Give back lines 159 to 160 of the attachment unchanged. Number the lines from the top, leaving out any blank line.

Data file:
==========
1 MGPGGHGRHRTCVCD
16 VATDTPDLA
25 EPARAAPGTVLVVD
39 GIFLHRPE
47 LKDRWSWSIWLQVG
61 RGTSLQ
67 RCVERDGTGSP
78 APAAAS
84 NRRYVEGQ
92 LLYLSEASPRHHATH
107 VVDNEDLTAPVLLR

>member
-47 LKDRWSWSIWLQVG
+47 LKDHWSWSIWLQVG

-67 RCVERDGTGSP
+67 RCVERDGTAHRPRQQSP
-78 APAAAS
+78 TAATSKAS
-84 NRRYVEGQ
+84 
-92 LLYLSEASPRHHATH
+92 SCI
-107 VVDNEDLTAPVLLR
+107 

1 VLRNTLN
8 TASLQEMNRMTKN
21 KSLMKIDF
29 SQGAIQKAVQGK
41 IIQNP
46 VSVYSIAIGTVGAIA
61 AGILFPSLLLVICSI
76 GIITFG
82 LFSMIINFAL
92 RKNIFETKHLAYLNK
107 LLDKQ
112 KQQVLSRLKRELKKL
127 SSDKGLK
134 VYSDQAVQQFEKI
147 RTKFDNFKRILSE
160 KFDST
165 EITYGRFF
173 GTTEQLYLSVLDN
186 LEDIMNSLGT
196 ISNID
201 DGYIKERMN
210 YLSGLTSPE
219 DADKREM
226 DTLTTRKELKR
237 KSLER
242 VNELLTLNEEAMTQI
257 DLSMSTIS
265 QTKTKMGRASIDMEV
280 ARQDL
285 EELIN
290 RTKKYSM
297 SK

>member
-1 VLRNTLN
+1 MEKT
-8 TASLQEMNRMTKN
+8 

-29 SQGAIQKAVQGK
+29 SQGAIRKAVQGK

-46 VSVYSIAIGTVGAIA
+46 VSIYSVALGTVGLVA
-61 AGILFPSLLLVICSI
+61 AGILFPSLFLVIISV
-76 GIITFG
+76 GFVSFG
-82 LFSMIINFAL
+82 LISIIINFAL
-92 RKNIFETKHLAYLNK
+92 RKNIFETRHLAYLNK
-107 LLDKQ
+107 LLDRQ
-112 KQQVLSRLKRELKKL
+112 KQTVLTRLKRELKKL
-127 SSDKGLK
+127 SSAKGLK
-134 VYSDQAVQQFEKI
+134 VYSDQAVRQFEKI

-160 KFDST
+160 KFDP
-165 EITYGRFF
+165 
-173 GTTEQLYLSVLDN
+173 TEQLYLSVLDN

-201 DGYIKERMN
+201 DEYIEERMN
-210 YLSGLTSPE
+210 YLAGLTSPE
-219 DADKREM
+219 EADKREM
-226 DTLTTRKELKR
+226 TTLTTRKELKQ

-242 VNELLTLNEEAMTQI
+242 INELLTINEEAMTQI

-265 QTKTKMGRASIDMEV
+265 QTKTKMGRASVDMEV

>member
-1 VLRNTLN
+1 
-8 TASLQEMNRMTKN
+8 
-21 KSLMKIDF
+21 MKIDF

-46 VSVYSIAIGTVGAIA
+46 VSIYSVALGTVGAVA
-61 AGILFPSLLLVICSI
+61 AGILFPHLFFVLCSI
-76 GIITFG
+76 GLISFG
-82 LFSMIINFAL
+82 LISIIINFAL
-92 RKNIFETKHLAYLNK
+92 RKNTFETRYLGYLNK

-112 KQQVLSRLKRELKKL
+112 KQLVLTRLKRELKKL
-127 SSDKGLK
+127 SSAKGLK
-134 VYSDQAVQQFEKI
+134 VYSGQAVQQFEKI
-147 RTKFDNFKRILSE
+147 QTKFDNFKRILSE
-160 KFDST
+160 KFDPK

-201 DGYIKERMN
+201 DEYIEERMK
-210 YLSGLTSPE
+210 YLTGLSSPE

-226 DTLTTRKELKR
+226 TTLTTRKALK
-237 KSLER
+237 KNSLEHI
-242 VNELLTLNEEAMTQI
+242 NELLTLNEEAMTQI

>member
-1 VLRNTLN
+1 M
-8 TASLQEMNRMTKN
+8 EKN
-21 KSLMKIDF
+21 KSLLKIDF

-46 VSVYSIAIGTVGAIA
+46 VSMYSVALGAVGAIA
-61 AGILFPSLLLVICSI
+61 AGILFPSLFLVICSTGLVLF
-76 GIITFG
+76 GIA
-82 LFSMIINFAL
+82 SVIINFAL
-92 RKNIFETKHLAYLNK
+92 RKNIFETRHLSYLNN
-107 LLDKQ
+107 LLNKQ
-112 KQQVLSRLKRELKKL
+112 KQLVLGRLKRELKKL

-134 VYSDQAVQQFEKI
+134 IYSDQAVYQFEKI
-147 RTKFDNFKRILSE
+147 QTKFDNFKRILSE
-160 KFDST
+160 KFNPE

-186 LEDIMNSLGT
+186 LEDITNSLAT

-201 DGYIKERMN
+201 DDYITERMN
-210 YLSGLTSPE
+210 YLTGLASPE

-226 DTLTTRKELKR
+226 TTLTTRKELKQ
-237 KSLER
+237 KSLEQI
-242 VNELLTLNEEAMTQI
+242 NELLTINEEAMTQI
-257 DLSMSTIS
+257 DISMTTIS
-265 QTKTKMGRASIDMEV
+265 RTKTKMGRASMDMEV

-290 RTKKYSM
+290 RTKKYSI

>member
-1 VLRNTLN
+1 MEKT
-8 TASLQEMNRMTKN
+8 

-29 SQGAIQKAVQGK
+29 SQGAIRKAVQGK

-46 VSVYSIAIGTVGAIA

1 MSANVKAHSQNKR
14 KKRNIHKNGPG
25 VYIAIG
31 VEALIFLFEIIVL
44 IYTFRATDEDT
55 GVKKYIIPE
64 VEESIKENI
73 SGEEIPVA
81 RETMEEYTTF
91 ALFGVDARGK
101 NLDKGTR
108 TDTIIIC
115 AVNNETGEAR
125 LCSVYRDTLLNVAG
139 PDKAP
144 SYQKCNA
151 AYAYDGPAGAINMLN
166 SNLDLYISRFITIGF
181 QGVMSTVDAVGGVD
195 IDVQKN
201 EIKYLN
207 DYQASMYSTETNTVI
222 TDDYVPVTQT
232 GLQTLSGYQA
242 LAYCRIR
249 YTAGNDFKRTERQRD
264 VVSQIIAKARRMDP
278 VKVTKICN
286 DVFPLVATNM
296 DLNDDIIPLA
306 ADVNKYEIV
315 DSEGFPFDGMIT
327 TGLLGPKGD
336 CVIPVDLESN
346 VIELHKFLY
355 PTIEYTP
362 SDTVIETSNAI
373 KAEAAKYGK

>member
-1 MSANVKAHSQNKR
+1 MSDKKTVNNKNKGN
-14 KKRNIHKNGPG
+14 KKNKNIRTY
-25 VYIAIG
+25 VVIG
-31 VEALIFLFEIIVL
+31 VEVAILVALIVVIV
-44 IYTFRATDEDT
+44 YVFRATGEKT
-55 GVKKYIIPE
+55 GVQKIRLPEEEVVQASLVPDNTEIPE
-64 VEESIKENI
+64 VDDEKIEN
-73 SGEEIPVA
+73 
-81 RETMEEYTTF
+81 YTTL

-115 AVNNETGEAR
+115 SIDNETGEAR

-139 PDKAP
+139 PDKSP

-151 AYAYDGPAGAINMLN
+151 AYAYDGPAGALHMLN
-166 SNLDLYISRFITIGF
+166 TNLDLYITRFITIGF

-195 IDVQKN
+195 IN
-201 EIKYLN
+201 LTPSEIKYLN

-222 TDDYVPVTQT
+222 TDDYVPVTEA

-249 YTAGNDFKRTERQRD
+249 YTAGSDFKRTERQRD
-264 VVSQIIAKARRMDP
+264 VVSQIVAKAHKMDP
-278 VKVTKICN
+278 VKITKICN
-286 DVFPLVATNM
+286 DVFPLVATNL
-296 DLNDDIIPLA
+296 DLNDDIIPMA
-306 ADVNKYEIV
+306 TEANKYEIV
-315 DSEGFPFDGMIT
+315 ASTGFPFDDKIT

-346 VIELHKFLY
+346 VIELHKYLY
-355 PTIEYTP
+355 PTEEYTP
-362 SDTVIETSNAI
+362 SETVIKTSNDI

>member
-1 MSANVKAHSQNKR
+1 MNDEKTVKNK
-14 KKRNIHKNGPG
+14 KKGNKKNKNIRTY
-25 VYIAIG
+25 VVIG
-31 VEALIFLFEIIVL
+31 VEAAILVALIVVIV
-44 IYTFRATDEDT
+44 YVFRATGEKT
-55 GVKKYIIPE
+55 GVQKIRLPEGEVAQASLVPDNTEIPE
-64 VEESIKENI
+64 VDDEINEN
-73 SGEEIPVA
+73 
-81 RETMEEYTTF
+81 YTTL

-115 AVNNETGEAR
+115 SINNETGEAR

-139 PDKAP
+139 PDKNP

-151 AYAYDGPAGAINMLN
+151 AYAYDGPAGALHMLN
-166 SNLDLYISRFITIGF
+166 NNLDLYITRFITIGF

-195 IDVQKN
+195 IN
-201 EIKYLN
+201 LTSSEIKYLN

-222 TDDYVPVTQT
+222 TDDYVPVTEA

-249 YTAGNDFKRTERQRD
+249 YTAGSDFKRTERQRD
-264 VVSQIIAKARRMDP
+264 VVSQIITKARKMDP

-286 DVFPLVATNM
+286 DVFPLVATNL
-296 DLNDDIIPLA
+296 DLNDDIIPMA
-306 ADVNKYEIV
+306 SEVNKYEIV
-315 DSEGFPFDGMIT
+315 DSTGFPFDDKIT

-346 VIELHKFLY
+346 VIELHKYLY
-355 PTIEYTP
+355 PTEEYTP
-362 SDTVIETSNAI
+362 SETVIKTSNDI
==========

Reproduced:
+134 IYSDQAVYQFEKI
-147 RTKFDNFKRILSE